MOTHER ALEXANDRA, ROMANIAN PRINCESS AND FOUNDRESS OF PENNSYLVANIA MONASTERY, HONORED ON 30TH ANNIVERSARY OF REPOSE
Princess Ileana, the last princess of Romania, better known in America as Mother Alexandra, the foundress of the Orthodox Monastery of the Transfiguration in Ellwood City, Pennsylvania, was honored in Iaşi on the 30th anniversary of her repose.
The management of the Iași National Athenaeum, a public cultural institution, opened a photo exhibition in honor of Princess Ileana-Mother Alexandra, and a memorial service was held in honor of her repose, reports the Basilica News Agency.
The parastas memorial service was held in the Artists’ Chapel at the Athenaeum and attended by the institution’s management, employees, and collaborators. All the members of the Romanian royal house who have reposed in the Lord were prayerfully commemorated.
Born the youngest daughter to King Ferdinand I and Queen Maria of Romanian in 1909, Princess Ileana was forced to flee her homeland after the communist takeover and eventually ended up founding and serving as first abbess of the Monastery of the Transfiguration in 1968. She reposed in the Lord on January 21, 1991, at the age of 82. She is buried at the monastery.
The Orthodox Church in America also writes in honor of the 30th anniversary of her repose:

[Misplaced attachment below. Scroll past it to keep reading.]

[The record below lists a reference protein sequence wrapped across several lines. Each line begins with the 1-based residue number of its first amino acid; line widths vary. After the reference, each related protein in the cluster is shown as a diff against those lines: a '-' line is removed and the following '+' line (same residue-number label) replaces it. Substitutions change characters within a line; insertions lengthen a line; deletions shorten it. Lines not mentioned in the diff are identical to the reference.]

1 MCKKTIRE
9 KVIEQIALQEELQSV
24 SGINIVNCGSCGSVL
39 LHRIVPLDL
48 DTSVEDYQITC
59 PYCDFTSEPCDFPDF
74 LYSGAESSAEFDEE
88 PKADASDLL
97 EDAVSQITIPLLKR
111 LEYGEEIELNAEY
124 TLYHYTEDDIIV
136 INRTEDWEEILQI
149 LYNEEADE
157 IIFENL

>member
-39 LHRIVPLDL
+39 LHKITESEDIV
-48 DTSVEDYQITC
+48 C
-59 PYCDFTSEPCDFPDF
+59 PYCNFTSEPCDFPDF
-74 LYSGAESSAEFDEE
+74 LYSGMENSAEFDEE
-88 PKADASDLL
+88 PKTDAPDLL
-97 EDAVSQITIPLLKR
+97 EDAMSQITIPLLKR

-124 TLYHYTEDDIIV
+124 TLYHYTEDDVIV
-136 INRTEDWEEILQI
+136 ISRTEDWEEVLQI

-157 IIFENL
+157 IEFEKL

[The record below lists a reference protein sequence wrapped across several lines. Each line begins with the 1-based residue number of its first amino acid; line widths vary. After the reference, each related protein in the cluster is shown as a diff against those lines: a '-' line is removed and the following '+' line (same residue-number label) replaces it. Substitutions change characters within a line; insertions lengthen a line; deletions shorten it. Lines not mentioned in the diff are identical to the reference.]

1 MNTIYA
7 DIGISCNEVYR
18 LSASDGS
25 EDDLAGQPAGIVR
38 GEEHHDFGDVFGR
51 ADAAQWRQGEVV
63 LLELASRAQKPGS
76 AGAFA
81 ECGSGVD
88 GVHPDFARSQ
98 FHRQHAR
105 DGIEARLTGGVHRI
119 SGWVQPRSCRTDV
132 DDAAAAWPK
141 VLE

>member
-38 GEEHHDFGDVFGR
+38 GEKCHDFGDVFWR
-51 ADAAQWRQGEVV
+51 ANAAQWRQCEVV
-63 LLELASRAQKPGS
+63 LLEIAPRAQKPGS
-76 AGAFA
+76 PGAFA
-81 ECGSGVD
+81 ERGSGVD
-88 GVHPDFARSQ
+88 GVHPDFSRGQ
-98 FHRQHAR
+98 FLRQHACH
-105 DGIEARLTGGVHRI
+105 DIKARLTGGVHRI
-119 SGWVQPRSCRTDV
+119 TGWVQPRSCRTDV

Today marks the 30th anniversary of the repose on January 21, 1991 of Mother Alexandra, founding abbess of the Monastery of the Transfiguration in Ellwood City, PA. Scion of the Royal Family of Romania, she was born in 1909. After exile from Romania due to its takeover by a Communist regime, she moved to the United States in 1950. A decade later, she began to discern a monastic vocation and entered a convent in France to gain experience as a nun. In 1967, she returned to America to establish a monastery for women, which would have services in English and build up a monastic foundation for the missionary vision of American Orthodoxy. For the next 24 years, Mother Alexandra was abbess of the Monastery of the Transfiguration for over a decade until her retirement, traveled widely for speaking engagements, wrote spiritual treatises and remained the monastery’s spiritual leader until her repose following a brief illness. The monastery, a flourishing community today, continues to live by her spiritual teachings and promote her legacy by publishing her writings. May her memory be eternal and may her teachings and prayers continue to strengthen the spiritual growth of the Orthodox Church in America.
Read more about Mother Alexandria in the article, “Royal Lady, Pious Nun—Princess Ileana-Mother Alexandra.”